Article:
Posted: September 14, 2012
The futurist: More on creating builders of the future
Tapping into the digital nervous systemBy Thomas Frey
Dispelling the Myths
Contrary to what many believe, our new generation of coders are NOT:
- Geeks in the basement. Today’s software engineers are highly paid professionals working out of highly desirable office spaces.
- Just a bunch of math majors. Todays coding work is not about writing mathematical formulas. Instead, coders today have a wide array of toolsets at their disposal, and the work involves good problem-solving skills and an in-depth understanding of the available tools.
- A guys-only club. While it’s true that the software and the coding world is very male-oriented, organizations such as RailsBridge are springing to life to change the gender imbalance. One of our DaVinci Coders, Elaine Marino, said it best when she recommended, “If you want more women to participate in these events, you need to switch from pizza and beer to wine and cupcakes.”
Enter Big Data
We’re entering an era where business and society are being run by something akin to a digital nervous system.Managing customer relationships, payments, and product fulfillment are part of our next generation digital ecosystem.
According to a recent study by Capgemini, big data is becoming as fundamental to business as land, labor, and capital has been in the past.
“It’s not only through harnessing the many new sources of data that organizations can obtain competitive advantage. It’s the ability to quickly and efficiently analyze that data to optimize processes and decision-making in real time, that adds the greatest value,” says Capgemini Global Sales Director Paul Nannetti. “In this way, genuinely data-driven companies are able to monitor customer behaviors and market conditions with greater certainty, and react with speed and effectiveness to differentiate themselves from their competition.”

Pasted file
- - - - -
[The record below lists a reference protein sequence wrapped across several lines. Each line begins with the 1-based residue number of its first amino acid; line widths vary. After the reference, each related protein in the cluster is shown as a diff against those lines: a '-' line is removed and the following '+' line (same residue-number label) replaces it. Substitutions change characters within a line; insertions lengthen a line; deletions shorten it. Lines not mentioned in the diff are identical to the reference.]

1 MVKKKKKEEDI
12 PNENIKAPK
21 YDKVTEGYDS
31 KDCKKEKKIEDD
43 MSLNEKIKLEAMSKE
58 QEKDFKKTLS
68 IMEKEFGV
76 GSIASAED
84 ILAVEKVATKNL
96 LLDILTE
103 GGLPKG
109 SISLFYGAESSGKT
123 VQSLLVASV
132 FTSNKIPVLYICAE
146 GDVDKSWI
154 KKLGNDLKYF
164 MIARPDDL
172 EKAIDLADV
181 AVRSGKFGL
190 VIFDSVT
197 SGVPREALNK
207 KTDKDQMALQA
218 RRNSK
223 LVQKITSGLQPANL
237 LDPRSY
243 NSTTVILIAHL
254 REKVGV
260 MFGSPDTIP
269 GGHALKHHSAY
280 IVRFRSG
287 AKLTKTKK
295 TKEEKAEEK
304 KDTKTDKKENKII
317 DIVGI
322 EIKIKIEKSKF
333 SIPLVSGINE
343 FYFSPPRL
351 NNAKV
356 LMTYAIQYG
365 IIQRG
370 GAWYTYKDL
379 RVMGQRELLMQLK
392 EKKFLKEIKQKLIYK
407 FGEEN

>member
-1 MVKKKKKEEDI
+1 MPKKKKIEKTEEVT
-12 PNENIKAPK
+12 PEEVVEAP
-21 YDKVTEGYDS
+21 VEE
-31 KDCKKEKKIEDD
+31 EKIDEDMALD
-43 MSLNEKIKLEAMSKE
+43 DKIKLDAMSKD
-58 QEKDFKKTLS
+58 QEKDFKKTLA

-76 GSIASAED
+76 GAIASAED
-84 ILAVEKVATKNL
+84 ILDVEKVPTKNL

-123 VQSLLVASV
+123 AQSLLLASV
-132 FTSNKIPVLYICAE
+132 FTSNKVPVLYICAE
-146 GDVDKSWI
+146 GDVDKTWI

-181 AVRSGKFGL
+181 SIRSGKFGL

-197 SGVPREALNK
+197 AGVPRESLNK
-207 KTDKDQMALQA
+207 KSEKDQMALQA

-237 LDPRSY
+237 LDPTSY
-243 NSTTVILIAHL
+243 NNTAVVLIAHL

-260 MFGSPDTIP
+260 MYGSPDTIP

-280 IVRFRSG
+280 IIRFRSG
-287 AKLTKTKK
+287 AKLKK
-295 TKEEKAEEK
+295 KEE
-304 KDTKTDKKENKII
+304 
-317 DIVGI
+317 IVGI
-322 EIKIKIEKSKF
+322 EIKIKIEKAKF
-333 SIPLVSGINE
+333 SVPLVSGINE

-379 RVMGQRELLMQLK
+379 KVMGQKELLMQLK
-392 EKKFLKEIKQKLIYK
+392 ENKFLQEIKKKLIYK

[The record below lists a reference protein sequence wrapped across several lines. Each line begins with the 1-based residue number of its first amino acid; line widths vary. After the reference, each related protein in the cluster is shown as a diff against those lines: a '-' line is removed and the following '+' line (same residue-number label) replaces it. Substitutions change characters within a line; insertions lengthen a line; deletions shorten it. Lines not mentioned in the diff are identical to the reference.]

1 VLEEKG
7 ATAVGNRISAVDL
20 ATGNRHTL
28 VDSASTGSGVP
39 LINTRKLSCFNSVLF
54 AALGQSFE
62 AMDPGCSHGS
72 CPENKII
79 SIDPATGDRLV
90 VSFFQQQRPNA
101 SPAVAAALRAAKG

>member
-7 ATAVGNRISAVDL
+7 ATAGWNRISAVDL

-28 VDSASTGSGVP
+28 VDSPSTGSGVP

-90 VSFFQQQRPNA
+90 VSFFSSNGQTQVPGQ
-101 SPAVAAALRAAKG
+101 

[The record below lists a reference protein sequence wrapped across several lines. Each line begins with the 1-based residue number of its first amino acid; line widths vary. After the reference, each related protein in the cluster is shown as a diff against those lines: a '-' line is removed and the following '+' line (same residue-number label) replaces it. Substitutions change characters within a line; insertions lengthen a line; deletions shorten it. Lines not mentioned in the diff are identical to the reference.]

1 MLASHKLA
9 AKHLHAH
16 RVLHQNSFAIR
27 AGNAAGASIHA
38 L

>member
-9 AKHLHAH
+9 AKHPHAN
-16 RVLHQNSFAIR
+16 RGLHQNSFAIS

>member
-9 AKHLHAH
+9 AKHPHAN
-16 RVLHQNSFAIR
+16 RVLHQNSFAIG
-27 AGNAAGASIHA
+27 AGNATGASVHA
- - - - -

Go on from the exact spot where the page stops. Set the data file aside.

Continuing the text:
As technology evolves, each next-step results in an exponential growth in data volume
Over the coming decade the vast majority of businesses will be transitioning 100 percent of their day-to-day operations online. As this happens, the digital nervous system will grow in complexity and capability in ways we can only begin to imagine.
The online world is still a mystery to most people.
As an example, a recent study by Wakefield Research showed 54 percent of people in the U.S. claim to never use cloud computing, but over 95 percent actually do. A full 65 percent bank online, 63 percent shop online, 58 percent use social networking sites, 45 percent have played online games, 29 percent store photos online, 22 percent store music or videos online, and 19 percent use online file-sharing. All of these services are cloud based. Even when people don’t think they’re using the cloud, they really are.
Yes, we do it unconsciously, but we are constantly comparing the online world to the physical world.
- We compare the price of online products to in-store products.
- We compare to cost of driving across town to meeting them virtually through Skype or related services.
- We compare the cost of cable TV with web-based TV services such as Hulu and Netflix.
- We compare downloadable games to physical games.
Even though we’ve come a long ways, we are only beginning to scratch the surface of what’s possible, and the “digital builders” of today are setting the stage for our global work and living cultures of the future.
The speed of electrons are 1,1160,000 times faster than the speed of a car. But speed is only one factor. We still need places to live, food to eat, and the comfort of living.
The bigger question in my mind is, after we rebuild our world digitally, what comes next?
Thomas Frey is the executive director and senior futurist at the DaVinci Institute and currently Google’s top-rated futurist speaker. At the Institute, he has developed original research studies, enabling him to speak on unusual topics, translating trends into unique opportunities. Tom continually pushes the envelope of understanding, creating fascinating images of the world to come. His talks on futurist topics have captivated people ranging from high level of government officials to executives in Fortune 500 companies including NASA, IBM, AT&T, Hewlett-Packard, Unilever, GE, Blackmont Capital, Lucent Technologies, First Data, Boeing, Ford Motor Company, Qwest, Allied Signal, Hunter Douglas, Direct TV, Capital One, National Association of Federal Credit Unions, STAMATS, Bell Canada, American Chemical Society, Times of India, Leaders in Dubai, and many more. Before launching the DaVinci Institute, Tom spent 15 years at IBM as an engineer and designer where he received over 270 awards, more than any other IBM engineer.